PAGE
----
The Skinny Louie Book
Female morality is described by Marilyn French as being a web of relations, not a hierarchy of rules. It takes its strength from recognising connections and taking responsibility for them. It is interesting that, like Patricia Grace in Cousins and Christine Johnston in Blessed Art Thou Among Women, Fiona Farrell has written a ‘big’ novel: on one level tracking connections between three generations of women, and on another pushing through the fabric of things to connect with a spiritual vision which is earthed, fluid and energised by love (a territory similar to that explored by the poet Dinah Hawken in her Small Stories of Devotion).
There is nothing fey or feeble in this way of looking. The Skinny Louie Book opens and closes with wide-angled shots: at the beginning a small town (South Island, New Zealand, cenotaph and lion in the main street) set square in the midst of chaos; and at the end, as we pull up and out as if in a plane, a small country poised to slither like a fish beneath the sea. In this insubstantial habitat, the task for the individual is to find a solid footing.
The original Skinny Louie story, now the first of the five sections of this novel, was startling in its blend of mythical and biblical imagery: the visitation of the hawk, the fatherless birth, the assumption of the mother, Skinny Louie herself, into ‘heaven’ – induced, with typical Farrell humour and her unique magical commonsense, by the Electricity Department! It ended with a prophecy of the return in vengeance of the baby Tia, ‘casting truth about her like a bright shadow’.
In expanding her initial idea, Farrell has introduced a second protagonist, Tia’s ‘sister’ Maura Conlan, whose life is pretty much a synopsis of all womanly possibilities. Maura is vivid and recognisable but it is Tia (short for Celestia – heavenly one) who elicits the key moments of epiphany (though her foster mother, Peg, has a Celtic eye for miracles and the gift of healing). For all their impeccable detail and gusto, I found the larger episodes without her variable in energy.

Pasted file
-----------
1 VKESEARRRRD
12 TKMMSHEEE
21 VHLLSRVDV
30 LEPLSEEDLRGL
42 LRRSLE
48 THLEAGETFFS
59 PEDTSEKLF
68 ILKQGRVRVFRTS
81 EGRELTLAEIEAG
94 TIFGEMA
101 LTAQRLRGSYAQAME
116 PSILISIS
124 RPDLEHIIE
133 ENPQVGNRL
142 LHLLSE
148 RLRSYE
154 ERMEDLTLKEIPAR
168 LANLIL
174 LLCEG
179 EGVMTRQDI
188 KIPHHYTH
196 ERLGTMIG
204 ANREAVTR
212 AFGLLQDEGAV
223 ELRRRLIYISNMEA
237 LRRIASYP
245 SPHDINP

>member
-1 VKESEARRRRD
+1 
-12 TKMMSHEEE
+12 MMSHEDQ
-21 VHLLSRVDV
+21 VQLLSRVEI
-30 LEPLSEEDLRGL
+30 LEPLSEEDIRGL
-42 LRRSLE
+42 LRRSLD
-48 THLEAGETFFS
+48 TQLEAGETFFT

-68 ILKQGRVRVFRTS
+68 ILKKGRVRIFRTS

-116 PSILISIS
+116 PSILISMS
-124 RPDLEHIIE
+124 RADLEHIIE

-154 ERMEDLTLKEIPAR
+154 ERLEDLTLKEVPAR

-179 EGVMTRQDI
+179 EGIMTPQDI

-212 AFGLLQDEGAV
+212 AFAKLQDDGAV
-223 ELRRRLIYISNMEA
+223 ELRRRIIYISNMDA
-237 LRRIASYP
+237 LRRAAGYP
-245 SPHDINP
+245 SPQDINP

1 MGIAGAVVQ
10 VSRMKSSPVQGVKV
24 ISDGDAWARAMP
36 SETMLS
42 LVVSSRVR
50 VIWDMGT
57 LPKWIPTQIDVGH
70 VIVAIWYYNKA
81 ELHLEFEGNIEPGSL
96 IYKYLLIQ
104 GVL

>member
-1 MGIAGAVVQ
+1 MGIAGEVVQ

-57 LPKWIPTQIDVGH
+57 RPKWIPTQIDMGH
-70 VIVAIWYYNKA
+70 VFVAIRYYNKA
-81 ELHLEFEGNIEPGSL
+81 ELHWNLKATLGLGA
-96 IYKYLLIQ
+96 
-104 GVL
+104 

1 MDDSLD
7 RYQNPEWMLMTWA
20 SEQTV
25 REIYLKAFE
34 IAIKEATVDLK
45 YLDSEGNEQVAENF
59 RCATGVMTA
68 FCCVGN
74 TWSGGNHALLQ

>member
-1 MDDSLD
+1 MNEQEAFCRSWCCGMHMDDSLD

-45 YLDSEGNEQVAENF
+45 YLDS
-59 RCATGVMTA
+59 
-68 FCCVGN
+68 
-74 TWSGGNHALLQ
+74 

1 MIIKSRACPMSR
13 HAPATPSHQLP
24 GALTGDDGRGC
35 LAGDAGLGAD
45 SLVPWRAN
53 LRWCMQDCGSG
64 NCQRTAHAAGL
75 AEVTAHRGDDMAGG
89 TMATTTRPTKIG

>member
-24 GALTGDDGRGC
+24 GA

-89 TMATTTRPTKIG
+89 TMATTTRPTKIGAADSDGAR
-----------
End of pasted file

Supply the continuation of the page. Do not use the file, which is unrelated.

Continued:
The writing in this novel is taut, muscular, poetic, daring. In the true nature of epic, formulae such as snatches of song, lists, omens are used to unify a narrative divided into small segments, each of which has its own title. This is not merely to précis the action but to add direction, irony, humour – an opening up of the text more common in poetry. Uri Gagarin Passes Over the Cemetery but the conquest of nature is diminished by Maura’s first bleeding which makes her part of the fertility, the immortality, of the world. Beep beep. Beep, beep – science is reduced to a mechanical rattle. Oof Oof Aah – sex! or rather his pleasure in it! And Maura is pregnant. The Abolition of the Patriarchy tee tum tee tum. And we are laughing at ourselves.
Such a bathetic juxtaposition of the grandiose and the domestic, the illumined and the comfy, is not only highly entertaining (and this is a very funny book for all its awareness of the dark). It is also highly political in its restating of what matters. In a wide sweep of New Zealand history full of chaotic human experience, the desperate, the tragic, the cruel and the deluded are drawn without vindictiveness, and we are constantly reminded of the value of the simple, unshowy gesture of the individual: Mary Agnes flowing into her own body at her husband’s touch, Wi Paranihi disarming his crazed schoolteacher, Maura’s hand on her father’s broken one, Peg Conlan in old age welcoming Martin home. All, in Angela Carter’s terms, demonstrations of ‘the blinding access of the grace of the flesh’. The morality of the novel, like its language, is unconventional and unselfconscious, driven by compassion and integrity.
Nowhere is the shamanic quality of the novel more clear than in The Testament of Tia Conlan. As the narrative plunges fast forward, at times jerky and presumptive, we are confronted with post-nuclear desolation. The covenant of renewal established in the experience of Skinny Louie has been broken, and can be restored only by her daughter. Martin Conlan’s silence and withdrawal from community are being replayed, huge and demonic. A new myth, resonant with the wisdom of Europe and of the tangata whenua, is needed to make us real, to embody our crazy innate optimism. And so Tia, old and incontinent, clings like a chimp, a Fury, a conscience, to the back of one of the few remaining humans, a murderer called Spaniel, driving him back to community. And wherever she urinates on her journey through the mountains, there fresh streams of water flow and the land is reborn into fruitfulness. Yet even in this chapter, the prophetic tone is nicely earthed in humour and domesticity.
‘Only if poets and writers set themselves tasks that no one else dares imagine will literature continue to have a function’, wrote Italo Calvina in Six Memos for the Next Millennium. I couldn’t agree more. So, a warm welcome, Skinny Louie. May you fare well.
Bernadette Hall was writer-in-residence at Canterbury University in 1991. She is currently working on a third book of poetry and completing a playscript.